True to inspiration, Stanko and company derive wry upsweep from sentiments that, while unspoken, nevertheless dance in the spaces between. Of those spaces we encounter many, though of a markedly different cast from Stanko’s past ECM joints with the Polish quartet. Those expecting the aching, cool moroseness of that past may marvel at the prevalence of fire. The band swings with the best of them in “Tutaj – Here,” a track that takes its name, like a handful of others, from Szymborska’s final collection. Stanko leaps, as he does also in “Assassins,” at the fortuitousness of this meeting of word, feeling, and expression. He makes us aware of the here and now, as if we were there in the studio with him. Yet while the band is busy running all sorts of virtuosic errands in these dizzying soundscapes, we know that the finery is as thick as the souls it clothes.

The restless grooves of “Metafizyka” and “Mikrokosmos” find the band in a more down-tempo mood, though no less beguiling for melodic accuracy and Stanko’s unchained asides. Further allusions refract in “Faces” and “A Shaggy Vandal,” both highlights, taking their cue from Symborska’s poem “Thoughts That Visit Me on Busy Streets.” Stanko is at the top of his lyrical game in the former, trading off artfully with the others in cells of interpretation, to which Cleaver adds a vivid soliloquy of his own, while the latter is a well-oiled machine that blends influences into a postmodern mélange of rhythmic beastliness.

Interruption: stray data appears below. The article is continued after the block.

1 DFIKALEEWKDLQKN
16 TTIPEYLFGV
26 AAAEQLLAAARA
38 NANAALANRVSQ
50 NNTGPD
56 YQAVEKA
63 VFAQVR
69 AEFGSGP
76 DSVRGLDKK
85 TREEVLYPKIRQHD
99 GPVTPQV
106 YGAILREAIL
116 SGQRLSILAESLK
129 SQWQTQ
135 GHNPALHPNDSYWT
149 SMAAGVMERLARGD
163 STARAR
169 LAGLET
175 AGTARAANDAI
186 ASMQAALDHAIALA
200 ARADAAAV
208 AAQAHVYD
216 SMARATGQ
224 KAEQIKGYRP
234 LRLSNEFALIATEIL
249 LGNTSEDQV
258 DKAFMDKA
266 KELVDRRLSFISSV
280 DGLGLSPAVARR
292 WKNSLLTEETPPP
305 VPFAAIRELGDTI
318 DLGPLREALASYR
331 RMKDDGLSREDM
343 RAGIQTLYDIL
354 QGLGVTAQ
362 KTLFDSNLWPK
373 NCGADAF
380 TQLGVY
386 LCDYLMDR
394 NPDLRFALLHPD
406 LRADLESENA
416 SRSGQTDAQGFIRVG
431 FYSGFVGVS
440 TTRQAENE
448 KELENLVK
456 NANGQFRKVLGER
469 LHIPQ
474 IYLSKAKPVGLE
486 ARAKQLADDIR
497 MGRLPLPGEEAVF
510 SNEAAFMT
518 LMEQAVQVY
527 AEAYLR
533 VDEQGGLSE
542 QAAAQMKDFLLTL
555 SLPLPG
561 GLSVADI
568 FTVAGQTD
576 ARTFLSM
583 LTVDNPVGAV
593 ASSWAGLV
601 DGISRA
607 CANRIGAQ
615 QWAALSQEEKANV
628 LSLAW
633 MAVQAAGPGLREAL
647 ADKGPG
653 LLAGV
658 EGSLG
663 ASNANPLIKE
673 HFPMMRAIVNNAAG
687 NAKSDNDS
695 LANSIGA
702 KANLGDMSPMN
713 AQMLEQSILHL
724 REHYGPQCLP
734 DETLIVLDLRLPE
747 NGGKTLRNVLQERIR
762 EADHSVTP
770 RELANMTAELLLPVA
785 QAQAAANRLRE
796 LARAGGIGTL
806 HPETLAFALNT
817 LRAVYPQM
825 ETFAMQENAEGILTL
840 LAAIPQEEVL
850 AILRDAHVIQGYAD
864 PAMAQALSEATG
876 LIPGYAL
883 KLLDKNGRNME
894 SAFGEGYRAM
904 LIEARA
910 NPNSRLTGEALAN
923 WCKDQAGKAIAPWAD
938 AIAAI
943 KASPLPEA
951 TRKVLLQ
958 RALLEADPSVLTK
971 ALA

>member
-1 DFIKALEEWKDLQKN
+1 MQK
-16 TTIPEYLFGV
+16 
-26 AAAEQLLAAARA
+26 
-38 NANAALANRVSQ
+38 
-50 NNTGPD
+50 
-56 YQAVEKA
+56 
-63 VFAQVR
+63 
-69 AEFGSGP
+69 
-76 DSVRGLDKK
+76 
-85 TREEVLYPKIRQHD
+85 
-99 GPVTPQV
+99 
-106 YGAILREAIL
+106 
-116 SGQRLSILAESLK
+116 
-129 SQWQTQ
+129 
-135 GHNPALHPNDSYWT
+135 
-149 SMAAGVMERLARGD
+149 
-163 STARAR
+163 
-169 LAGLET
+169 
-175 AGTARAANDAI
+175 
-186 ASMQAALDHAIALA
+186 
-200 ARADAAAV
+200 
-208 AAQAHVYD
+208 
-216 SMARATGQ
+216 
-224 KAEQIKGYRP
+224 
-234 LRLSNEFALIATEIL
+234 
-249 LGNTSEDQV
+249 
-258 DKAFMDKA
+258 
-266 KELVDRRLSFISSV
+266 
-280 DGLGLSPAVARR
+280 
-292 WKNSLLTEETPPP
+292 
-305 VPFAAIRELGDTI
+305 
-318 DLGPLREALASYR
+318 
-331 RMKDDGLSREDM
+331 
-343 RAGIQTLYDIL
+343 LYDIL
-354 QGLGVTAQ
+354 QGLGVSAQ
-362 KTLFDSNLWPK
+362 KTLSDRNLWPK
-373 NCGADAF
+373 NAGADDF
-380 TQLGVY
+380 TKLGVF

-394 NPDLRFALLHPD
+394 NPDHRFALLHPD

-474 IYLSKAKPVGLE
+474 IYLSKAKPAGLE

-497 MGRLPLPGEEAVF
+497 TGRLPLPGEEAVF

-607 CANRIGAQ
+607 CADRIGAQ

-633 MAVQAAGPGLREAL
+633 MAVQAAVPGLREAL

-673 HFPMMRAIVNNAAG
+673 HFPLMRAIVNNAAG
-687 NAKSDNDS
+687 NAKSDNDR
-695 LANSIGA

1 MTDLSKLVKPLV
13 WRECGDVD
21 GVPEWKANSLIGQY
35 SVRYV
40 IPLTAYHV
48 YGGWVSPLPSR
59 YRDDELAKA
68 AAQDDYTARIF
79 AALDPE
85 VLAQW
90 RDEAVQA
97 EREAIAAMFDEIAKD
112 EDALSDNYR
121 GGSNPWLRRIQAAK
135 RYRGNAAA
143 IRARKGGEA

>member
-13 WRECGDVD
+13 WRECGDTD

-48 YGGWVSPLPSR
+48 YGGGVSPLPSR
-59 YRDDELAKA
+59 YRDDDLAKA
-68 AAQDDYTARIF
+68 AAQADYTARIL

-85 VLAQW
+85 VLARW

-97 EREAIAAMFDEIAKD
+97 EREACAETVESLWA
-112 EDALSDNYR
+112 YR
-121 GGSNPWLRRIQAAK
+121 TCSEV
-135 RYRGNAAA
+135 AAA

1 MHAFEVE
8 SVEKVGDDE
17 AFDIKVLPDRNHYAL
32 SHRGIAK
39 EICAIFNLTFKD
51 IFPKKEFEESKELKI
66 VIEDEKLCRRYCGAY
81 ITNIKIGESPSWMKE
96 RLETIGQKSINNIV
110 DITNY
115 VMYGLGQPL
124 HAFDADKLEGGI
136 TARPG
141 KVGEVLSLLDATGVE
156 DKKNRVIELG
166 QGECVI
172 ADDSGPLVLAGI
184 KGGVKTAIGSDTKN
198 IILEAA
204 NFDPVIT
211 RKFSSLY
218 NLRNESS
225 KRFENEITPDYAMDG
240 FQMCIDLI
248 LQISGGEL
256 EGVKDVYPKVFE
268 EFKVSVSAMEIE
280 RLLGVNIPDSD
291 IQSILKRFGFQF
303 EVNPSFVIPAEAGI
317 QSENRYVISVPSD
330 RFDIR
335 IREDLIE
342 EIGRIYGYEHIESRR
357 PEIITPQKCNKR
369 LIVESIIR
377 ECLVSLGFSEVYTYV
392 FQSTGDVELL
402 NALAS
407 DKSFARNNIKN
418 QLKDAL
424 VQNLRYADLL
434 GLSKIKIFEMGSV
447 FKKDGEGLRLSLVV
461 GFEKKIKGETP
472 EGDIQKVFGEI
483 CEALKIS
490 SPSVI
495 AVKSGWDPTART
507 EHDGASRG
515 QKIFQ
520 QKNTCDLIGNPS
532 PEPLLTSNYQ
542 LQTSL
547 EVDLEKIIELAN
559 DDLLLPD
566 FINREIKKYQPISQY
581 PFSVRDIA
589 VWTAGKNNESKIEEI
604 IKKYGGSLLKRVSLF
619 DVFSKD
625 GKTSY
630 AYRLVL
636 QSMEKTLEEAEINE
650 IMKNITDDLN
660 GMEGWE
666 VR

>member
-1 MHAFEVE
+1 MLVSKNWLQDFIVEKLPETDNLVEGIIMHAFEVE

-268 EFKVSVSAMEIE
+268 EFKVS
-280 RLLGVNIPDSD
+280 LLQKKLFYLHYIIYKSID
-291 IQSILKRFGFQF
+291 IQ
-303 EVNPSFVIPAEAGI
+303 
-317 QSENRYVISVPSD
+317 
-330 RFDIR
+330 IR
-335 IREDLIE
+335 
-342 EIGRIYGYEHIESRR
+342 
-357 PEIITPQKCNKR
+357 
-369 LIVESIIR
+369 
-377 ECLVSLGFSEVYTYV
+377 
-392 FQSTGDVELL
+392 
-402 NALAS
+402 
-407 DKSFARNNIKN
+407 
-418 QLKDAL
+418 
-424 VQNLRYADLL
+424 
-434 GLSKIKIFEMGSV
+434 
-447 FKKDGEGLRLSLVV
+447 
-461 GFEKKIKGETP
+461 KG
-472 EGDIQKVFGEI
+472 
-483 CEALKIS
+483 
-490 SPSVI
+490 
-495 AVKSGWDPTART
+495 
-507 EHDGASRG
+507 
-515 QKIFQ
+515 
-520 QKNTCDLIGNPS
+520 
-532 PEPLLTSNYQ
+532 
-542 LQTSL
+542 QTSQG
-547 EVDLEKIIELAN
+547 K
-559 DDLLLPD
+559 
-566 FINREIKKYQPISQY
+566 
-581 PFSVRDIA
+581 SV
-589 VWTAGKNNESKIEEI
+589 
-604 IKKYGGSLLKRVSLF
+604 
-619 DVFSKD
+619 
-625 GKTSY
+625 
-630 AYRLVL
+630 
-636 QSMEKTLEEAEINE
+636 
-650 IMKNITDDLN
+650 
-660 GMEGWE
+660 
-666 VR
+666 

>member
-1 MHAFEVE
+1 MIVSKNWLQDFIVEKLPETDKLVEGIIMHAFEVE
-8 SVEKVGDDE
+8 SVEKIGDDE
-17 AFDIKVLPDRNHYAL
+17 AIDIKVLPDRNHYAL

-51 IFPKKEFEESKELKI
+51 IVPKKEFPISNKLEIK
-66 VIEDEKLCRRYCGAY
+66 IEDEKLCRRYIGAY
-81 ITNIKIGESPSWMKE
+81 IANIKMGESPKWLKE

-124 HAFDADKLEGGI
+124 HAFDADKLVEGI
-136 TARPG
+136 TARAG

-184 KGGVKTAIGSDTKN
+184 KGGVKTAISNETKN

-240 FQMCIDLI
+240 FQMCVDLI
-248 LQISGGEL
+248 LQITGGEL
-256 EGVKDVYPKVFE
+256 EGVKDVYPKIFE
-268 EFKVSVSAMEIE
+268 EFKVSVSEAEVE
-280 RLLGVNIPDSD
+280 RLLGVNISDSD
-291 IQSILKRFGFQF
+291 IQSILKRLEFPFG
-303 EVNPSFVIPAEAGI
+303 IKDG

Despite these dips into upbeat waters, creature comforts reveal a heart whose petals have only grown fuller with the blush of time. Still, lurking in the album’s tenderest moments is an emotional heaviness. This is apparent in the fine patchworks of surplus and deficit that are “Dernier Cri,” in which the ghost of Miles is felt tenfold, and the wistful, floating “Song For H.” For another, “Oni” summons with smooth ritual, showing restraint while inviting us all the same with its beguiling atmosphere: the hallmarks of any good Stanko tune. Though its charm may be as deceptive as its title (if indeed the Japanese meaning of “demon” is intended), we are better equipped for it to wander into “April Story,” which opens nostalgia like a love letter forgotten in the back of a sock drawer. It is a raindrop forever hanging at a leaf’s trembling tip, a tear that never falls but which is sucked back into the eye, whereupon it tells the others: Not today.